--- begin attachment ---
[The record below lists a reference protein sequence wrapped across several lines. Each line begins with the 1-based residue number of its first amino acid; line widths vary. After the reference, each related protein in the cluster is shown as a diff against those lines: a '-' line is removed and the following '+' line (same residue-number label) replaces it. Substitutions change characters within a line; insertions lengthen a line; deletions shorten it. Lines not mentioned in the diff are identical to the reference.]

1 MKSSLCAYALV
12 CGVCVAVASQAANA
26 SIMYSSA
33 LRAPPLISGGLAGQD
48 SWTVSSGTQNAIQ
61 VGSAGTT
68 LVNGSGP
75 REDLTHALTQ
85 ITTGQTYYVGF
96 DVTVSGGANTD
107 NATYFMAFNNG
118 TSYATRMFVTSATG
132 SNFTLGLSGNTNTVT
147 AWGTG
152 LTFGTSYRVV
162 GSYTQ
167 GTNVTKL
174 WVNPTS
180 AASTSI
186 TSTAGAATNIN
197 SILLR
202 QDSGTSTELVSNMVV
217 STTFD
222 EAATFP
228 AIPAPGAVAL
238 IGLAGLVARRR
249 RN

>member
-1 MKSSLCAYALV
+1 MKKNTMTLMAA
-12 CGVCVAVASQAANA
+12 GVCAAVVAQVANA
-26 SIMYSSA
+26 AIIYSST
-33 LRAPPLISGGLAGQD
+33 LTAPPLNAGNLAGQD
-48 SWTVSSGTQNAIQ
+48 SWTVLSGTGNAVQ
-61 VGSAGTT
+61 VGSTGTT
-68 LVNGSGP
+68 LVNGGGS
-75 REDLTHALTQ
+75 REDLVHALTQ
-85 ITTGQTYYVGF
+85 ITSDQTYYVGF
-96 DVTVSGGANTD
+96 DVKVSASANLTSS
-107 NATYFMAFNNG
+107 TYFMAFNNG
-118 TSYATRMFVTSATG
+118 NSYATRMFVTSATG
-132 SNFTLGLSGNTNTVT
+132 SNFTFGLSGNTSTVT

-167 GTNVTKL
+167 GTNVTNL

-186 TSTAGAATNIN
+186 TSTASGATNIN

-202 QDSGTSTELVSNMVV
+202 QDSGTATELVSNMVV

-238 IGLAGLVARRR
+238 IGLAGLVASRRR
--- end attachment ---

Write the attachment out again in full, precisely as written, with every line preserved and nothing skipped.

[The record below lists a reference protein sequence wrapped across several lines. Each line begins with the 1-based residue number of its first amino acid; line widths vary. After the reference, each related protein in the cluster is shown as a diff against those lines: a '-' line is removed and the following '+' line (same residue-number label) replaces it. Substitutions change characters within a line; insertions lengthen a line; deletions shorten it. Lines not mentioned in the diff are identical to the reference.]

1 MKSSLCAYALV
12 CGVCVAVASQAANA
26 SIMYSSA
33 LRAPPLISGGLAGQD
48 SWTVSSGTQNAIQ
61 VGSAGTT
68 LVNGSGP
75 REDLTHALTQ
85 ITTGQTYYVGF
96 DVTVSGGANTD
107 NATYFMAFNNG
118 TSYATRMFVTSATG
132 SNFTLGLSGNTNTVT
147 AWGTG
152 LTFGTSYRVV
162 GSYTQ
167 GTNVTKL
174 WVNPTS
180 AASTSI
186 TSTAGAATNIN
197 SILLR
202 QDSGTSTELVSNMVV
217 STTFD
222 EAATFP
228 AIPAPGAVAL
238 IGLAGLVARRR
249 RN

>member
-1 MKSSLCAYALV
+1 MKKNTMTLMAA
-12 CGVCVAVASQAANA
+12 GVCAAVVAQVANA
-26 SIMYSSA
+26 AIIYSST
-33 LRAPPLISGGLAGQD
+33 LTAPPLNAGNLAGQD
-48 SWTVSSGTQNAIQ
+48 SWTVLSGTGNAVQ
-61 VGSAGTT
+61 VGSTGTT
-68 LVNGSGP
+68 LVNGGGS
-75 REDLTHALTQ
+75 REDLVHALTQ
-85 ITTGQTYYVGF
+85 ITSDQTYYVGF
-96 DVTVSGGANTD
+96 DVKVSASANLTSS
-107 NATYFMAFNNG
+107 TYFMAFNNG
-118 TSYATRMFVTSATG
+118 NSYATRMFVTSATG
-132 SNFTLGLSGNTNTVT
+132 SNFTFGLSGNTSTVT

-167 GTNVTKL
+167 GTNVTNL

-186 TSTAGAATNIN
+186 TSTASGATNIN

-202 QDSGTSTELVSNMVV
+202 QDSGTATELVSNMVV

-238 IGLAGLVARRR
+238 IGLAGLVASRRR